The two-minute Chrysler Group LLC commercial during the third quarter of Sunday’s Super Bowl XLV telecast on Fox generated plenty of local and national buzz.
The spot, called “Imported From Detroit,” features native-son rapper Eminem driving the new Chrysler 200 sedan through Detroit while a voiceover touts the city, its people, its toughness and its ability to create luxury automobiles.
The car was the most-searched thing on Google.com hours after the spot aired, according to Google Trends, and it’s No. 4 this morning. The Chrysler 200 spot has more than 800,000 YouTube views as of 10 a.m. today.
Here is reaction sought overnight by Crain’s to the commercial from some of metro Detroit’s image-minders and leading creative minds:
• Marge Sorge, manager of the Detroit Regional News Hub: “Fiat/Chrysler has indeed embraced Detroit. This was a terrific ad that should help change Detroit’s image nationwide and restore pride in Detroit. It is appealing to the young people we want to attract to Detroit, and Chrysler and Fiat want them to buy their vehicles. That’s a win-win.
“According to our social media guru, Jeremiah Staes of Portage Media, the ad’s a hit on the social media front. On Monday morning, the Chrysler video was being shared once every 20 seconds, and the conversation was literally 98.3 percent positive.”
• Mike Layne, owner of the Farmington Hills PR and marketing agency Marx Layne & Co.: “Interestingly, slightly more consumers watch the Super Bowl for the ads than for the game itself, according to Nielsenresearch. The Chrysler 200 ad captured the grit and determination of Detroit. It made me want to stand up and cheer for our home team. With a run time of two minutes, this outstanding commercial instilled confidence in the consumer base, reached an all-time-high Super Bowl audience of 106.5 million viewers and continues to generate tremendous buzz online.”
• Dan Hauser, vice president of marketing for Palace Sports & Entertainment Inc.: “Chrysler did a brilliant job of using a mega-star like Eminem to accurately depict the resurgence of the Detroit area while effectively integrating the Chrysler 200 brand.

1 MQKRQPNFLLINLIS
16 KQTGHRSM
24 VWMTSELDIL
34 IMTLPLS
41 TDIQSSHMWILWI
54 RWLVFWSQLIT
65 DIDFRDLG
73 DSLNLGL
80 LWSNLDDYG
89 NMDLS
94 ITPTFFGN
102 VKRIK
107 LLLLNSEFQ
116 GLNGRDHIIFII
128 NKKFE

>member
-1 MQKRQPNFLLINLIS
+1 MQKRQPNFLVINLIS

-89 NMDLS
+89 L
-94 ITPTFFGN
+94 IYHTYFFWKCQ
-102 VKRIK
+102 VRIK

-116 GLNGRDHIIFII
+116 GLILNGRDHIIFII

“I also thought the Chevrolet Cruze spot was outstanding, using the power of social media. I was watching the game with one of my sons (age 23), and he said his next car purchase might be a Cruze, which is still the real objective of all spots.”
• Toby Barlow, Detroit booster and executive vice president and chief creative officer at Dearborn-basedTeam Detroit, Ford Motor Co.’s ad agency: “I’m always happy to see positive stories about Detroit, and I think it’s awesome that Eminem has made a point of taking a stand for this town. It was an attempt to be something noble and grand. We could use more of those kinds of gestures around here.
“That said, I wasn’t quite sure how that was an ad for the car.”
• Jeff Goodby, founder of the San Francisco-based ad agency Goodby, Silverstein & Partners, the new ad agency for General Motors Co.: “A lovely evocation of the town and our American car companies. Not sure I’m convinced Detroit is a place that knows luxury more than New York or Chicago, as they contend.”
• Don Tanner, co-founder of the Farmington Hills-based PR agency Tanner Friedman: “Where Super Bowl spots typically focus on outrageous humor or CG (computer-generated) ‘wow factor,’ Chrysler took full advantage of the world’s largest TV stage, utilizing two full minutes to artfully communicate something most meaningful.
“In turn, they underscored their Detroit lineage with the message: ‘Like Detroit, we’re poised for a comeback.’ Best spot of the night.
“In keeping with ‘Lose Yourself’ theme and the Gospel choir, the core message was, ‘We shall overcome.’ ”
• Bob Berg, partner at Detroit-based Berg Muirhead and Associates Inc.: “With the iconic shots of Detroit, great photography, the two-minute length, the Chrysler 200 with Eminem at the wheel, it was very powerful and the most memorable ad of the night. A real conversation-starter, which is what good Super Bowl ads accomplish.
“In other words, I thought it was a home run — or, I guess since it was a Super Bowl ad, a long touchdown pass.”
• During the game, MLive.com blogger Jeff Wattrick asked online: “A long-form Super Bowl commercial with an A-list star like Eminem isn’t cheap. Chrysler didn’t drop coin on the ad just to make Detroit feel good. They did it to sell Chrysler 200s. So, will the ad move metal nationally? Do you think someone in Peoria or Scottsdale or Hartford will be inspired by Detroit and buy a 200?”
The commercial was created by Portland, Ore.-based Wieden+Kennedy, known for its Nike work. It replaced the Troy office of BBDO as Chrysler’s agency of record in 2009.
Super Bowl spots were thought to sell for a $3 million flat rate for each 30 seconds. Typically, networks give discounts for longer or multiple commercial deals, or both.
Chrysler Group CEO Sergio Marchionne said last week that the company paid less than $9 million for the spot, which used Eminem’s 2002 hit “Lose Yourself” from the soundtrack of the movie “8 Mile.”
Ford didn’t have any in-game commercials but did run three pre-game advertisements centered on the carmaker’s Ford Focus.
GM had five 30-second spots during the game and three during the pregame show. It also sponsored the “Glee” episode immediately after the game.
The commercials, thought to have cost about $15 million, were done by Goodby, Silverstein and were for the Camaro, Cruze Eco, Silverado HD and Volt.
“The Super Bowl stuff was directed out of (San Francisco), but there is a lot of client contact stuff done through the Detroit staff,” Goodby said. “There are around 135 people (in Detroit) right now, and we’re moving into the Woodward Avenue offices mid-February. Everyone’s excited.”
Bill Shea, Crain’s Detroit